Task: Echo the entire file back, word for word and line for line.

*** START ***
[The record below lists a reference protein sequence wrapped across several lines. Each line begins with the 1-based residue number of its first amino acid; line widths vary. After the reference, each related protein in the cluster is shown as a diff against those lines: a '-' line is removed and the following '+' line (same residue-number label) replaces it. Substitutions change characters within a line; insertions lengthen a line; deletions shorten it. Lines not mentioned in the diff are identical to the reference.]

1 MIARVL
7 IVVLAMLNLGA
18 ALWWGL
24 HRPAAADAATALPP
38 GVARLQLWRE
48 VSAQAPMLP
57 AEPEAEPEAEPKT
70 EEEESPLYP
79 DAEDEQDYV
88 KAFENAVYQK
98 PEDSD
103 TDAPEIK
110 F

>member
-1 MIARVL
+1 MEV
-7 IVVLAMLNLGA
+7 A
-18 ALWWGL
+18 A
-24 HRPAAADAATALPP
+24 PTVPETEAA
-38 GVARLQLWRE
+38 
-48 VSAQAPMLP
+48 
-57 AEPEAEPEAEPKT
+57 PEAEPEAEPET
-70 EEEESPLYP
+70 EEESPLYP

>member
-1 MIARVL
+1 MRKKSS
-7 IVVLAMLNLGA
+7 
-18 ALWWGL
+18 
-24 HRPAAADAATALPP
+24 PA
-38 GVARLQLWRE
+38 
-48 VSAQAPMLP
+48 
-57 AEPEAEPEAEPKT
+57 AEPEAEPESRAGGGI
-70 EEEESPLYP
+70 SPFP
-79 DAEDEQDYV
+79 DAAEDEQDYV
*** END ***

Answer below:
[The record below lists a reference protein sequence wrapped across several lines. Each line begins with the 1-based residue number of its first amino acid; line widths vary. After the reference, each related protein in the cluster is shown as a diff against those lines: a '-' line is removed and the following '+' line (same residue-number label) replaces it. Substitutions change characters within a line; insertions lengthen a line; deletions shorten it. Lines not mentioned in the diff are identical to the reference.]

1 MIARVL
7 IVVLAMLNLGA
18 ALWWGL
24 HRPAAADAATALPP
38 GVARLQLWRE
48 VSAQAPMLP
57 AEPEAEPEAEPKT
70 EEEESPLYP
79 DAEDEQDYV
88 KAFENAVYQK
98 PEDSD
103 TDAPEIK
110 F

>member
-1 MIARVL
+1 MEV
-7 IVVLAMLNLGA
+7 A
-18 ALWWGL
+18 A
-24 HRPAAADAATALPP
+24 PTVPETEAA
-38 GVARLQLWRE
+38 
-48 VSAQAPMLP
+48 
-57 AEPEAEPEAEPKT
+57 PEAEPEAEPET
-70 EEEESPLYP
+70 EEESPLYP

>member
-1 MIARVL
+1 MRKKSS
-7 IVVLAMLNLGA
+7 
-18 ALWWGL
+18 
-24 HRPAAADAATALPP
+24 PA
-38 GVARLQLWRE
+38 
-48 VSAQAPMLP
+48 
-57 AEPEAEPEAEPKT
+57 AEPEAEPESRAGGGI
-70 EEEESPLYP
+70 SPFP
-79 DAEDEQDYV
+79 DAAEDEQDYV